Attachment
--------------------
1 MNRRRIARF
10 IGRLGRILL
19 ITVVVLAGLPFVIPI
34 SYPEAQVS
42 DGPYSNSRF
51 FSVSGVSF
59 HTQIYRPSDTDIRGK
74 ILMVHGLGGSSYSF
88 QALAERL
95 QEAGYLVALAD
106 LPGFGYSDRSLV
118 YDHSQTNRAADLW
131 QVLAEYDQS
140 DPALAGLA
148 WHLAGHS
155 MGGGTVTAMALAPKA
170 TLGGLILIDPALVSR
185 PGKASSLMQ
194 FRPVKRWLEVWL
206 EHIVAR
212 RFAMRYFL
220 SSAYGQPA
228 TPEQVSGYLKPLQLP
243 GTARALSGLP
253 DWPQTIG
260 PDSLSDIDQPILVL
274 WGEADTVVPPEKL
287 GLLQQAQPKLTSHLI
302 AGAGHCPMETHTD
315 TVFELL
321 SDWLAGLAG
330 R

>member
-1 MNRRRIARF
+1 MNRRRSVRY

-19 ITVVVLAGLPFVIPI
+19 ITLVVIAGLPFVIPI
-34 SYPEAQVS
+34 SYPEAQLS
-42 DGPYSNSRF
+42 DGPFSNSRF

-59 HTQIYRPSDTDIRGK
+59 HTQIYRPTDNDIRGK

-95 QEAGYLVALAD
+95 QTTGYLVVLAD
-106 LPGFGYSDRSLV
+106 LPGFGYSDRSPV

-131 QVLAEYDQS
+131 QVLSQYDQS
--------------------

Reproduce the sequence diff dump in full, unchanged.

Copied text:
1 MNRRRIARF
10 IGRLGRILL
19 ITVVVLAGLPFVIPI
34 SYPEAQVS
42 DGPYSNSRF
51 FSVSGVSF
59 HTQIYRPSDTDIRGK
74 ILMVHGLGGSSYSF
88 QALAERL
95 QEAGYLVALAD
106 LPGFGYSDRSLV
118 YDHSQTNRAADLW
131 QVLAEYDQS
140 DPALAGLA
148 WHLAGHS
155 MGGGTVTAMALAPKA
170 TLGGLILIDPALVSR
185 PGKASSLMQ
194 FRPVKRWLEVWL
206 EHIVAR
212 RFAMRYFL
220 SSAYGQPA
228 TPEQVSGYLKPLQLP
243 GTARALSGLP
253 DWPQTIG
260 PDSLSDIDQPILVL
274 WGEADTVVPPEKL
287 GLLQQAQPKLTSHLI
302 AGAGHCPMETHTD
315 TVFELL
321 SDWLAGLAG
330 R

>member
-1 MNRRRIARF
+1 MNRRRSVRY

-19 ITVVVLAGLPFVIPI
+19 ITLVVIAGLPFVIPI
-34 SYPEAQVS
+34 SYPEAQLS
-42 DGPYSNSRF
+42 DGPFSNSRF

-59 HTQIYRPSDTDIRGK
+59 HTQIYRPTDNDIRGK

-95 QEAGYLVALAD
+95 QTTGYLVVLAD
-106 LPGFGYSDRSLV
+106 LPGFGYSDRSPV

-131 QVLAEYDQS
+131 QVLSQYDQS